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Preparing for the withdrawal is not just a matter for EU and national authorities but also for private parties.In view of the considerable uncertainties, in particular concerning the content of a possible withdrawal agreement, all stakeholders concerned are reminded of legal repercussions, which need to be considered when the United Kingdom becomes a third country.
The questions and answers reflect the current understanding of the EU Intellectual Property Office of the law in the event of the UK’s withdrawal. The answers are therefore given without prejudice to interpretation of the law.
Q 1：Are EU trade marks protected in the UK?
A 1：EU trade marks are protected in the EU and not in third countries.
As from the withdrawal date, EU trade marks registered prior to that date will cease to be protected in the UK. Likewise, EU trade marks registered as of the withdrawal date, are not protected in the UK, irrespective of whether they were filed before or after that date.
Q 2：Can the (former) ‘UK part’ of an EU trade mark be transformed into a UK trade mark (application)?
A 2：EU law does not offer any legal basis which would allow for a prospective (that is before the withdrawal date) ‘partial transformation’of an EU trade mark into a UK trade mark (application). Nor does it allow for such transformation to be made retroactively (that is as of the withdrawal date).
Q 3：Are UK courts competent in EU trade mark matters as of the withdrawal date?
A 3： As from the withdrawal date, UK courts are not any longer competent for taking measures with effect in the EU or as regards the validity of EU trade marks.
Disputes on the infringement and the validity of EU trade marks involving EU trade mark owners established in the UK have to be settled by EU trade mark courts.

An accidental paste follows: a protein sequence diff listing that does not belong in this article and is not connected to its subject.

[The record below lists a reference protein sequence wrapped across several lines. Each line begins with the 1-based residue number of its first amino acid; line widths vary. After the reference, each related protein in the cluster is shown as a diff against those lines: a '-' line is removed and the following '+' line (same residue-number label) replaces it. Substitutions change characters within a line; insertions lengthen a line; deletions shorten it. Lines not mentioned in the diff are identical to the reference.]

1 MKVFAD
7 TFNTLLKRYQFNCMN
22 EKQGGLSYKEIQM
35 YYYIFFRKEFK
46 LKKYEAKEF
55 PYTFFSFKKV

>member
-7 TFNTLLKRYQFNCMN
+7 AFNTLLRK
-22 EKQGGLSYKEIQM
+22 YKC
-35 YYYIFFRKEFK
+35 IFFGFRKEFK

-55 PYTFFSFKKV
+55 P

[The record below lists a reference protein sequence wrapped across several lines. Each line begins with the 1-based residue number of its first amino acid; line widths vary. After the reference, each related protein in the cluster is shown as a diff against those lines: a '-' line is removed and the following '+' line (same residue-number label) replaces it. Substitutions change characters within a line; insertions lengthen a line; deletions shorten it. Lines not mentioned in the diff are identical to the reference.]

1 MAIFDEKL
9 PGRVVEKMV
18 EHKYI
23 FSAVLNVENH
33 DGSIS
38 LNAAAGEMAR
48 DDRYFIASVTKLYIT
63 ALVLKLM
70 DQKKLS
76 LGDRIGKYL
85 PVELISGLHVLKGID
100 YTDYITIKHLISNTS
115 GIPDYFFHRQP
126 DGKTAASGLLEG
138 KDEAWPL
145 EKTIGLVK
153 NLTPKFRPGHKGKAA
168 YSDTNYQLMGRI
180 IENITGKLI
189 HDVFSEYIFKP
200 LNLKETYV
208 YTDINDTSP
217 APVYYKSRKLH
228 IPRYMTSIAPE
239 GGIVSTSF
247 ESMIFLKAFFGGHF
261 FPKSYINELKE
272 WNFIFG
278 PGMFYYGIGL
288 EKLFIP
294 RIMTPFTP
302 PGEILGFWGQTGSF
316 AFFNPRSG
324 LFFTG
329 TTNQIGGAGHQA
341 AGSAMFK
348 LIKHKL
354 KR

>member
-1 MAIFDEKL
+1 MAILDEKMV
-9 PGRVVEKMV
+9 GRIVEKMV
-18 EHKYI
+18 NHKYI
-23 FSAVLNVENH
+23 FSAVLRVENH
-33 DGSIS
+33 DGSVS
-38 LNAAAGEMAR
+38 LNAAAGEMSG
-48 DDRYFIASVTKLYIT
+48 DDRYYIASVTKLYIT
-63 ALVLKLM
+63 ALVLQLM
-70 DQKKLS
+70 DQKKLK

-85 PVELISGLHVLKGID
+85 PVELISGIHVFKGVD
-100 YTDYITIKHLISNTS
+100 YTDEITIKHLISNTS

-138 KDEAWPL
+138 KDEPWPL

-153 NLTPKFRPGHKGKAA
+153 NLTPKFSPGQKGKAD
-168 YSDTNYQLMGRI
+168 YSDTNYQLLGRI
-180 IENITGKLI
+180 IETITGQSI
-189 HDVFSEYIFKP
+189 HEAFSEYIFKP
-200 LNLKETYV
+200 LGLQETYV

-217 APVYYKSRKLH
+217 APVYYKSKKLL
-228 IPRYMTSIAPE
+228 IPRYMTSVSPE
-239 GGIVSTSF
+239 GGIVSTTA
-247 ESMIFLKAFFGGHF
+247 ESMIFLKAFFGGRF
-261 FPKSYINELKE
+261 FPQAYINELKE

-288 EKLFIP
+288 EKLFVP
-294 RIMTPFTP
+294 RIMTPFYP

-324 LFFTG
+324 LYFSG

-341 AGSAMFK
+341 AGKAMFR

Q 4：Can an EU trade mark application be converted into a UK trade mark application?
A 4： An EU trade mark application can only be converted into a trade mark (application) of an EU Member State. In consequence, EU trade marks registered, and EU trade mark applications filed, either before, on or after the withdrawal date cannot be converted into UK trade mark applications, if the conversion request was made after that date.
Q 5：Can use of the EU trade mark in the UK as of the withdrawal date maintain the rights conferred by the mark?
A 5：Use of the EU trade mark in the UK does - as from the withdrawal date – not qualify any more as use ‘in the EU’.
Use of the EU trade mark in the UK as of the withdrawal date does not count for the purpose of maintaining the rights conferred by the EU trade mark.
Q 6：Can use of the EU trade mark in the UK before the withdrawal date maintain the rights conferred by the trade mark?
A 6 ： Use of the EU trade mark in the UK before the withdrawal date constitutes, in principle, use “in the EU”.
Use of the EU trade mark in the UK before the withdrawal date counts for the purpose of maintaining the rights conferred by the mark.
Q 7：Can the priority of a UK mark be claimed for an EU trade mark as of the withdrawal date?
A 7： The priority (six months from the filing date) of a trade mark duly filed in any state of the Paris Convention and the WTO Agreement can be claimed for EU trade mark applications. The priority of a UK mark can thus be claimed for an EU trade mark as of the withdrawal date.
Q 8：Can EU trade mark (applications) filed as of the withdrawal date be rejected or invalidated on absolute grounds applying on account of their possible meanings in English?
A 8： English is the (second) official language of two EU Member States (Ireland and Malta). In addition, English terms will often be familiar to a significant part of the relevant public in other EU Member States due to their widespread use in trade and advertising.